At one million dollars a year, NBC signed him to an exclusive, unprecedented 30-year television contract in 1951.
Texaco pulled out of sponsorship of the show in 1953. Buick picked it up, prompting a renaming to The Buick-Berle Show, and the program’s format was changed to show the backstage preparations to put on a variety show. Critics generally approved of the changes, but Berle’s ratings continued to fall, and Buick pulled out after two seasons. In addition, “Berle’s persona had shifted from the impetuous and aggressive style of the Texaco Star Theater days to a more cultivated, but less distinctive personality, leaving many fans somehow unsatisfied.”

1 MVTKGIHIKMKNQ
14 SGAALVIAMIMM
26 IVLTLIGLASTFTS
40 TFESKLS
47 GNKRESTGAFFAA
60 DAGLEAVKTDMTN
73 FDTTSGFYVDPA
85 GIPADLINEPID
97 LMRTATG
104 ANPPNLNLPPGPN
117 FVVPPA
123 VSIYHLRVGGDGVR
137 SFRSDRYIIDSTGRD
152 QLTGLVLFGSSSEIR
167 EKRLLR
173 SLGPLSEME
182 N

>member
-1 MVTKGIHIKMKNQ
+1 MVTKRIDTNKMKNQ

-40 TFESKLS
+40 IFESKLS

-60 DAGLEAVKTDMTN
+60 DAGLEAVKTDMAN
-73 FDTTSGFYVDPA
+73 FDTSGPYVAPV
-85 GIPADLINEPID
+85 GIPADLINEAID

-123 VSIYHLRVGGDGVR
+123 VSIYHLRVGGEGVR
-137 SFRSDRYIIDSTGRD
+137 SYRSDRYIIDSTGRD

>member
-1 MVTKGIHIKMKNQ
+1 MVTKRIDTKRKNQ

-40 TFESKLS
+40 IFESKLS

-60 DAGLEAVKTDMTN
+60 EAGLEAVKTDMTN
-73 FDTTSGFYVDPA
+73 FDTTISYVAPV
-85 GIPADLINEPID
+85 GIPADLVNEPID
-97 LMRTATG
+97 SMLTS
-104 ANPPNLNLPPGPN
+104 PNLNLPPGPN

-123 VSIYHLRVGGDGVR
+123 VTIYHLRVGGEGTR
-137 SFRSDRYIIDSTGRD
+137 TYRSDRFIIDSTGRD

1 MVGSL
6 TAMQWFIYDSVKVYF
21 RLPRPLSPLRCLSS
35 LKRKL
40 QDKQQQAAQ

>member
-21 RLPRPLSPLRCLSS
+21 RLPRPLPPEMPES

By the time the again-renamed Milton Berle Show finished its only full season (1955–56), Berle was already becoming history—though his final season was host to two of Elvis Presley’s earliest television appearances, April 3 and June 5, 1956. The final straw during that last season may have come from CBS scheduling The Phil Silvers Show opposite Berle. Silvers was one of Berle’s best friends in show business and had come to CBS’s attention in an appearance on Berle’s program. Bilko’s creator-producer, Nat Hiken, had been one of Berle’s radio writers.
Berle knew that NBC had already decided to cancel his show before Presley appeared. Berle later appeared in the Kraft Music Hall series from 1958 to 1959, but NBC was finding increasingly fewer showcases for its one-time superstar. By 1960, he was reduced to hosting a bowling program, Jackpot Bowling, delivering his quips and interviewing celebrities between the efforts of that week’s bowling contestants.